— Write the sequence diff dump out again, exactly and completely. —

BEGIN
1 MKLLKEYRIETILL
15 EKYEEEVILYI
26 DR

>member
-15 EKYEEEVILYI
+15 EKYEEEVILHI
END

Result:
1 MKLLKEYRIETILL
15 EKYEEEVILYI
26 DR

>member
-15 EKYEEEVILYI
+15 EKYEEEVILHI